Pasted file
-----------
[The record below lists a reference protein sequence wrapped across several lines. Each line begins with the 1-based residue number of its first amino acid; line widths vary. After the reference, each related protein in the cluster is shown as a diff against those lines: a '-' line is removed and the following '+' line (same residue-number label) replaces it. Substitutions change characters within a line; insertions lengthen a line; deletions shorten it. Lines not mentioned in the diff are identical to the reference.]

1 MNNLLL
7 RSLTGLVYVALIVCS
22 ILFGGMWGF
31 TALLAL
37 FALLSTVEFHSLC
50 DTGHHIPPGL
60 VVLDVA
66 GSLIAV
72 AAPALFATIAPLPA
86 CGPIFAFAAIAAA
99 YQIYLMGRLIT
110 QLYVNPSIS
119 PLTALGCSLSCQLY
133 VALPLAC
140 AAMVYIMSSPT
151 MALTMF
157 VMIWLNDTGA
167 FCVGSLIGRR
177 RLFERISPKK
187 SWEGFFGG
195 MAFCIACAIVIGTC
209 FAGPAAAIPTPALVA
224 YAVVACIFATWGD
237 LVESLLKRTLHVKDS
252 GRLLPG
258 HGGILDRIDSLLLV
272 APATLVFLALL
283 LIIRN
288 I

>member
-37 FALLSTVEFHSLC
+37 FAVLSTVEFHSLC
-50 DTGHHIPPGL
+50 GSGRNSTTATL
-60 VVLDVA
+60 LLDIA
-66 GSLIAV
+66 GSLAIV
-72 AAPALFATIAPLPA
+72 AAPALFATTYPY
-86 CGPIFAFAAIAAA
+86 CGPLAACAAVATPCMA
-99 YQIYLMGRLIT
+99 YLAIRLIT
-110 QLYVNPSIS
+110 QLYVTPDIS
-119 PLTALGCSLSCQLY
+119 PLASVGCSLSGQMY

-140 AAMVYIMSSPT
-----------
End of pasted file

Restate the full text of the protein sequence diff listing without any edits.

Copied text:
[The record below lists a reference protein sequence wrapped across several lines. Each line begins with the 1-based residue number of its first amino acid; line widths vary. After the reference, each related protein in the cluster is shown as a diff against those lines: a '-' line is removed and the following '+' line (same residue-number label) replaces it. Substitutions change characters within a line; insertions lengthen a line; deletions shorten it. Lines not mentioned in the diff are identical to the reference.]

1 MNNLLL
7 RSLTGLVYVALIVCS
22 ILFGGMWGF
31 TALLAL
37 FALLSTVEFHSLC
50 DTGHHIPPGL
60 VVLDVA
66 GSLIAV
72 AAPALFATIAPLPA
86 CGPIFAFAAIAAA
99 YQIYLMGRLIT
110 QLYVNPSIS
119 PLTALGCSLSCQLY
133 VALPLAC
140 AAMVYIMSSPT
151 MALTMF
157 VMIWLNDTGA
167 FCVGSLIGRR
177 RLFERISPKK
187 SWEGFFGG
195 MAFCIACAIVIGTC
209 FAGPAAAIPTPALVA
224 YAVVACIFATWGD
237 LVESLLKRTLHVKDS
252 GRLLPG
258 HGGILDRIDSLLLV
272 APATLVFLALL
283 LIIRN
288 I

>member
-37 FALLSTVEFHSLC
+37 FAVLSTVEFHSLC
-50 DTGHHIPPGL
+50 GSGRNSTTATL
-60 VVLDVA
+60 LLDIA
-66 GSLIAV
+66 GSLAIV
-72 AAPALFATIAPLPA
+72 AAPALFATTYPY
-86 CGPIFAFAAIAAA
+86 CGPLAACAAVATPCMA
-99 YQIYLMGRLIT
+99 YLAIRLIT
-110 QLYVNPSIS
+110 QLYVTPDIS
-119 PLTALGCSLSCQLY
+119 PLASVGCSLSGQMY

-140 AAMVYIMSSPT